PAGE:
In the tradition of Lasagne of Fiery Doom, Baked Ziti of Pain is a zinger of a baked pasta recipe. Its origin can be traced as far back as 1996 or 1997, around the time that I started living in sublets to stick around Boston for the summers. On my own and in the absence of dorm food, I'd be learning how to cook and, at one time, tried cooking something simple, working in what I had then accumulated in my ability to cook (which wasn't considerable at the time). Through the years, this particular recipe (and sauce, namely) would be worked on more and more as I began making it more and more. You'll notice a distinct similarity between this recipe (again, the sauce, namely) and Lasagne of Fiery Doom for this very reason. I'd recommend taking a look at the lasagne recipe to develop some context. You'll notice that this sauce will have a different texture than that which is used for the lasagne and this dish has appeared at different nodermeets and housewarming events.

Note that this is a vegetarian dish with three maybe four cheeses (mozzarella, monterey jack, parmesan and romano) as well as mushrooms.

what you'll need:

what to do

  1. In a large pot, boil water for the pasta. When it is rapidly boiling, dump in the ziti. Throw a dash of garlic salt in to flavor the pasta and when the water returns to a boil, cover and reduce the heat to low. When done, drain and mix in a tablespoon of butter and 2 teaspoons of parsley. Set aside.
  2. In a sauce pan, measure enough olive oil to cover the bottom of the pan and saute the minced garlic until fragrant. Throw in the chopped onion and allow to cook until the onions separate and become transparent.
  3. While the onions are cooking along with the garlic, combine stewed tomatoes and tomato sauce in a blender. Blend until smooth.
  4. Add tomato mixture to sauce pan and raise heat to medium.
  5. Since the canned tomatoes have a kind of tinny taste to them that comes from being canned, the spices will need to be added to negate that flavor.
    1. The spicy ingredients (garlic powder, ground black pepper, hot sauce, cayenne pepper, and dried red pepper flakes, onion powder) give the ziti kick. Start by adding a tablespoon of all the dry ingredients (with an extra tablespoon of garlic powder) and a couple splashes of the hotsauce to the pasta sauce.
    2. Now, what we have is a marinara sauce that is pretty spicy. Use a couple teaspoons of each of the sweet ingredients (sugar and basil) to negate this to some extent.
    3. What results from these negations is a sweet and spicy but otherwise plain red sauce. Add enough of the herbs (parsley and oregano) to the mix so that, when stirred, they should be fairly visible. At this point, the sauce should be pretty fragrant.
    4. Go back and forth with the proportions of sweet, spicy, and herby to arrive at a combination that is appealing, adjusting accordingly for levels of spiciness. Typically, spicy > sweet > herby works best.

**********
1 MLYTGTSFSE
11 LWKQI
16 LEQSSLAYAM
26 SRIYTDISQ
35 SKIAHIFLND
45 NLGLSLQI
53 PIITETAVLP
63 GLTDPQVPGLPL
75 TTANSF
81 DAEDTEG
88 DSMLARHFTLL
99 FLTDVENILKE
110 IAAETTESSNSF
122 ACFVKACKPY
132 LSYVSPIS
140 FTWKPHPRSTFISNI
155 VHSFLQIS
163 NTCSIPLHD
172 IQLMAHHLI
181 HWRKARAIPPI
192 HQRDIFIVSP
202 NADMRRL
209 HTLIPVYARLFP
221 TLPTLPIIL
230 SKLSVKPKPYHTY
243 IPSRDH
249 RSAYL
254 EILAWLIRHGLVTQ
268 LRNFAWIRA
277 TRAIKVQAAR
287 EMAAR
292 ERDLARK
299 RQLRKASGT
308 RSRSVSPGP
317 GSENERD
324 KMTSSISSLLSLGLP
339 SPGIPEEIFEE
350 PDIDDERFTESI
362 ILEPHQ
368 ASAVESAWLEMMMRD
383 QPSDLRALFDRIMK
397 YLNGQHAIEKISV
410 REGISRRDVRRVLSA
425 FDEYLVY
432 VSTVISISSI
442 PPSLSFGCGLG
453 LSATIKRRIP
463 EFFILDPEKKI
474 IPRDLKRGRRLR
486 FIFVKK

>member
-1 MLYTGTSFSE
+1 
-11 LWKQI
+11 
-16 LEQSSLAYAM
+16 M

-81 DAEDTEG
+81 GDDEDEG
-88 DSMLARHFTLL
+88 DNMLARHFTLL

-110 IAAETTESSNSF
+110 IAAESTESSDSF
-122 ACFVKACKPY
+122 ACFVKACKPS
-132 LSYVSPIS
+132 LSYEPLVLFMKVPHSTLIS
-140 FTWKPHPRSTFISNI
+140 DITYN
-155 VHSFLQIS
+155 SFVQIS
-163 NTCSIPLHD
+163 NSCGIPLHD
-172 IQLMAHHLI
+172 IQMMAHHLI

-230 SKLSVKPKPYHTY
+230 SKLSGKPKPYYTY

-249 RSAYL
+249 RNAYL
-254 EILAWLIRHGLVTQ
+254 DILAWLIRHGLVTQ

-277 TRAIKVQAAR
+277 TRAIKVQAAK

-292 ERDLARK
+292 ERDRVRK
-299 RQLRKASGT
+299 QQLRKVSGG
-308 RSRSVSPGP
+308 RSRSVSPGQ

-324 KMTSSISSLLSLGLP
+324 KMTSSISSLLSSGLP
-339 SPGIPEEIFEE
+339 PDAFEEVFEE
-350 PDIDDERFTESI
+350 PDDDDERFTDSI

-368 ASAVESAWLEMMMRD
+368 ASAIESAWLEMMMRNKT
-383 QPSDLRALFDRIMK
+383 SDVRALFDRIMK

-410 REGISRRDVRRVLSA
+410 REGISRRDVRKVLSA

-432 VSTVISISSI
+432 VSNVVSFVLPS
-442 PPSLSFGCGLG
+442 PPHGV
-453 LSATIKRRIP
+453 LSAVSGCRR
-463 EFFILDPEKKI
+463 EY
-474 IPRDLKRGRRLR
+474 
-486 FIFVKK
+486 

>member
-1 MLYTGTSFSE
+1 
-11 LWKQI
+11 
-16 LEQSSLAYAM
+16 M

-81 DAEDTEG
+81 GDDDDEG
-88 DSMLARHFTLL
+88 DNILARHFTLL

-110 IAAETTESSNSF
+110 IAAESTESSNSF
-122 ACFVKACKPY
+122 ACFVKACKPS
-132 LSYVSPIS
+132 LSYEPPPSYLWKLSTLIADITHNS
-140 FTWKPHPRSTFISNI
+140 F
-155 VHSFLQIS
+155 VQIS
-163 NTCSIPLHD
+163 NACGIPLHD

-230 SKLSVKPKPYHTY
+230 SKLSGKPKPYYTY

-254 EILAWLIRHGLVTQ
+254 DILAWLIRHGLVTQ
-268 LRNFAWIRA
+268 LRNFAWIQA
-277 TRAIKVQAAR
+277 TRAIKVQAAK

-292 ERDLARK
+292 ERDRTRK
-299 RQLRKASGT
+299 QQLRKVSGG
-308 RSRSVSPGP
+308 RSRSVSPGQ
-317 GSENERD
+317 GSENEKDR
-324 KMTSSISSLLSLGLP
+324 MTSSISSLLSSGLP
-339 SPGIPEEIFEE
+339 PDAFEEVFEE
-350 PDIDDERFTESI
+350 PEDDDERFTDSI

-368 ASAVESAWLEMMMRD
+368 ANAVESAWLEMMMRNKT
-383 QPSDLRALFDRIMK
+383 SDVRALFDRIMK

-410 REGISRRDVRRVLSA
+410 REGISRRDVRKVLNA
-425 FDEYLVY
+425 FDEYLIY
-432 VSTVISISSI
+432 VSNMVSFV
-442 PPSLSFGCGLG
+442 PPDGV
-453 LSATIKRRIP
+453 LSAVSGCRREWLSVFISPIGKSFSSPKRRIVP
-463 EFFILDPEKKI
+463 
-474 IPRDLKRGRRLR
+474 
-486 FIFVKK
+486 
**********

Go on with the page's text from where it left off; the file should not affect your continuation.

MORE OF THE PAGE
6. Add mushrooms. You may notice that the sauce may taste less flavorful after the introduction of the fungus. The reason is these little suckers absorb a good part of the sauce and some of the flavor. If this bothers you, readjust the seasoning in the above step until satisfaction is achieved. Usually this won't matter after the whole mess is baked and the flavors are more or less re-released.
  7. Keep stirring and allow to boil. When it arrives at that point, lower the heat but keep stirring should it bubble some more (otherwise you get a big mess all over the stove). This should remain simmering until the pasta is ready to be drained.
  8. When both the pasta and the sauce are done, preheat oven to 375° and combine the two mixtures in a large pot (like the one the ziti was cooked in). Mix well. If it doesn't look like there is enough sauce, don't worry: the pasta (as well as the mushroom) absorbs a good lot of the sauce, making it seem like there's not enough to go around. Though it appears that a thin layer of red sauce is covering everything, there is, in actuality, plenty. Just be sure to mix the whole thing well.
  9. In a large casserole dish, Pour in a layer of pasta. Then sprinkle a hearty helping of mozzarella and monterey jack cheese over the pasta.
  10. Pour in the rest of the pasta, applying another layer of mozzarella and monterey jack cheese on top of this. Sprinkle parmesan/romano cheese on the very top. You might wind up with more pasta than the dish can hold. Simply fill another small container with ziti and layer it with cheese on top.
  11. Place the ziti into the oven and let bake for 30-45 minutes, allowing the cheese to melt and get golden. Depending on your preference, the pasta can be allowed to bake until almost crisp.
  12. When it is done, sprinkle the remaining mozzarella cheese on top and let sit for 20 minutes. Serve with sourdough or italian bread (for those people who will invariably complain about the spiciness). Makes enough servings to feed that population of the world that would actually admit to owning a new kids on the block CD (like probably 8-10 healthy servings with room for seconds). Enjoy.

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